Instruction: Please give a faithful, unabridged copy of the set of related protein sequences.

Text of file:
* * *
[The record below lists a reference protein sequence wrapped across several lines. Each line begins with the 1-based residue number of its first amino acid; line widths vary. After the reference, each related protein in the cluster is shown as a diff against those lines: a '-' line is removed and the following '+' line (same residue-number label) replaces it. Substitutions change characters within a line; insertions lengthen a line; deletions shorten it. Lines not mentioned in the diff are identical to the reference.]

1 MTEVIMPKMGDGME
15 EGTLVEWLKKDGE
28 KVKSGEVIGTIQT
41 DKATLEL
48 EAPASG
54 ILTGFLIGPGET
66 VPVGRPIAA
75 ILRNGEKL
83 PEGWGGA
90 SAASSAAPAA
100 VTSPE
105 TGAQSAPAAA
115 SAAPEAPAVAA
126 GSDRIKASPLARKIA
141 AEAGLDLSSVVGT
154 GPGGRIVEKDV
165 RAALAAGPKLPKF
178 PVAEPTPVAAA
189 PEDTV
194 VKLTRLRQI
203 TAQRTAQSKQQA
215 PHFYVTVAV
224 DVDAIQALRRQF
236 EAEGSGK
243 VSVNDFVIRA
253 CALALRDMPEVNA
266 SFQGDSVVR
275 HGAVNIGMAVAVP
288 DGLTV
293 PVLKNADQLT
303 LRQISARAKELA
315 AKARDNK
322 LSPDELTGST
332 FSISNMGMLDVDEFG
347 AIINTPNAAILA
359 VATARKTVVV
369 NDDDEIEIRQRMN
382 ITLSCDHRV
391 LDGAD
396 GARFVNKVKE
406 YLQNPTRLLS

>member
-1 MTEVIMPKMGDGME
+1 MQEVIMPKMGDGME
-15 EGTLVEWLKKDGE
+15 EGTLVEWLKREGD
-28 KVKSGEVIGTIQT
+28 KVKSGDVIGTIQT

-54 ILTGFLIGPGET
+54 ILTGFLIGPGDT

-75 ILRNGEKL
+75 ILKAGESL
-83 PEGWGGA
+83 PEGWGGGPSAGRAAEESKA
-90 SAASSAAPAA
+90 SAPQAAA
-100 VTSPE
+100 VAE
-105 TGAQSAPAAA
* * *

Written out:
[The record below lists a reference protein sequence wrapped across several lines. Each line begins with the 1-based residue number of its first amino acid; line widths vary. After the reference, each related protein in the cluster is shown as a diff against those lines: a '-' line is removed and the following '+' line (same residue-number label) replaces it. Substitutions change characters within a line; insertions lengthen a line; deletions shorten it. Lines not mentioned in the diff are identical to the reference.]

1 MTEVIMPKMGDGME
15 EGTLVEWLKKDGE
28 KVKSGEVIGTIQT
41 DKATLEL
48 EAPASG
54 ILTGFLIGPGET
66 VPVGRPIAA
75 ILRNGEKL
83 PEGWGGA
90 SAASSAAPAA
100 VTSPE
105 TGAQSAPAAA
115 SAAPEAPAVAA
126 GSDRIKASPLARKIA
141 AEAGLDLSSVVGT
154 GPGGRIVEKDV
165 RAALAAGPKLPKF
178 PVAEPTPVAAA
189 PEDTV
194 VKLTRLRQI
203 TAQRTAQSKQQA
215 PHFYVTVAV
224 DVDAIQALRRQF
236 EAEGSGK
243 VSVNDFVIRA
253 CALALRDMPEVNA
266 SFQGDSVVR
275 HGAVNIGMAVAVP
288 DGLTV
293 PVLKNADQLT
303 LRQISARAKELA
315 AKARDNK
322 LSPDELTGST
332 FSISNMGMLDVDEFG
347 AIINTPNAAILA
359 VATARKTVVV
369 NDDDEIEIRQRMN
382 ITLSCDHRV
391 LDGAD
396 GARFVNKVKE
406 YLQNPTRLLS

>member
-1 MTEVIMPKMGDGME
+1 MQEVIMPKMGDGME
-15 EGTLVEWLKKDGE
+15 EGTLVEWLKREGD
-28 KVKSGEVIGTIQT
+28 KVKSGDVIGTIQT

-54 ILTGFLIGPGET
+54 ILTGFLIGPGDT

-75 ILRNGEKL
+75 ILKAGESL
-83 PEGWGGA
+83 PEGWGGGPSAGRAAEESKA
-90 SAASSAAPAA
+90 SAPQAAA
-100 VTSPE
+100 VAE
-105 TGAQSAPAAA